Aurelius Weber – 3D, VR & BIM

Joined Kinzo in 2017

Aurelius, you got around quite a bit for a Swabian, among other things you studied for 3 years at the Bauhaus in Weimar and later at the University of Applied Arts in Vienna. You have been with Kinzo for half a year now - which we are very happy about

What is your role at Kinzo?

At the moment I am responsible for all areas where support is required in setting up a new office structure regarding software, folder systems, workflow and efficiency.

What does BIM stand for?

BIM stands for Building Information Modeling and describes all aspects of planning and execution in which a building is modeled and captured. Conventional planning in 2D and 3D is replaced by the BIM model. Visualisations are taken directly from the 3D BIM model which can be prepared for the client either as renderings or as an interactive virtual reality experience.

How do you support the project teams with your know-how?

My extensive work with both 2D and 3D modeling software has given me broad knowledge of various software packages. In particular I am able to offer the teams my expertise at the intersection of BIM, 3D, AVA and visualization software. Support for the teams consists of improving workflow and increasing efficiency in project development.

What programs do you work with?

Rhino, Archicad, Grasshopper, Enscape and Unity.

How do you stay up-to-date?

I learned a lot about the use of 3D modeling software, especially at the University of Applied Arts in Vienna. To a large extent, I taught myself software through online tutorials and learning-by-doing. Many software packages can only be learned in depth in this way, but taking courses that require physical presence is a good way to get started.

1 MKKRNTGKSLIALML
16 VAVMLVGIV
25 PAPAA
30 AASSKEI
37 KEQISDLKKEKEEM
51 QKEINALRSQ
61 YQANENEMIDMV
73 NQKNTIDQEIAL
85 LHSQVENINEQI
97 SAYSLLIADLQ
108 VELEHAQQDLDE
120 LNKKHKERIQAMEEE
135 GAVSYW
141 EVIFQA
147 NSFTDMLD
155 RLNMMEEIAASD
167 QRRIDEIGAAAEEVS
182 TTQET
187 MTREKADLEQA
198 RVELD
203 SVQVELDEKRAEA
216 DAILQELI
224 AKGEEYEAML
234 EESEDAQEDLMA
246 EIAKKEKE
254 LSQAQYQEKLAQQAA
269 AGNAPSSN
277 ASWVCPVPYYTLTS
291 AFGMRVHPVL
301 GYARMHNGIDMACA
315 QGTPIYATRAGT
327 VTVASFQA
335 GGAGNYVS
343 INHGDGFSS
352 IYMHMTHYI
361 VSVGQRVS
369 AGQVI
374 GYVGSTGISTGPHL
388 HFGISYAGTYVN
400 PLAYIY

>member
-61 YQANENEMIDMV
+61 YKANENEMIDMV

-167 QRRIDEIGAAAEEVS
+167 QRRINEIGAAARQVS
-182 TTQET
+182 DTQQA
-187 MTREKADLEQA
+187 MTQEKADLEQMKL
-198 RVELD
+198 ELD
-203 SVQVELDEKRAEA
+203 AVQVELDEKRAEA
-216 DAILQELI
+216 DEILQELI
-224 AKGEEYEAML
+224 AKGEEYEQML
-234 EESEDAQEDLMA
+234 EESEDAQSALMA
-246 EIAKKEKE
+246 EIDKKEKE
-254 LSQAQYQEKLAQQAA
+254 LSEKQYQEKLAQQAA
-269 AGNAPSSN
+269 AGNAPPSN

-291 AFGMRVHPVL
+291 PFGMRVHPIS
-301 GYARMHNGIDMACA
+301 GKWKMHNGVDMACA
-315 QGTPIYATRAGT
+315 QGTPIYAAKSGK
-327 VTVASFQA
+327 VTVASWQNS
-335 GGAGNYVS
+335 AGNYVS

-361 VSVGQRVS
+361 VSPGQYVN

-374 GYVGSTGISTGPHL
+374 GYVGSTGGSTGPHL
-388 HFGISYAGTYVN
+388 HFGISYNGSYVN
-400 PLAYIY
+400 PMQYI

How do you think the field of interior architecture will develop in the coming years?

A great deal will happen in this area in the years to come. Many processes will become streamlined, and project developers will increasingly rely on in-house architects who will, to a certain extent, be able to hand some repetitive tasks over to software. Artificial intelligence will also play an even greater role in the development of alternative solutions.

What distinguishes a good 3D artist and is this something upcoming architects should focus on? Do you have any other recommendations for young architects?

A 3D artist is very different from an architect in that they can focus much more on the creative output. An architect who only focuses on the 3D model as a tool for visualisation will soon be a thing of the past, the 3D model will have an intelligent digital form which fully incorporates technical procedures and requirements together with all aspects of the designing and building process, including visualisation. Architects and specialist planners will work exclusively with virtual building data. For young architects it will be important to catch up on architecture’s technological deep sleep and to devote more attention to the processing of data from the intelligent building model, which also requires a deeper understanding of software. The architect as an all-rounder in design and implementation will give way to an expert in consolidating interfaces, who will be dependent on technical aids in order to grasp and understand the increasingly complex construction processes.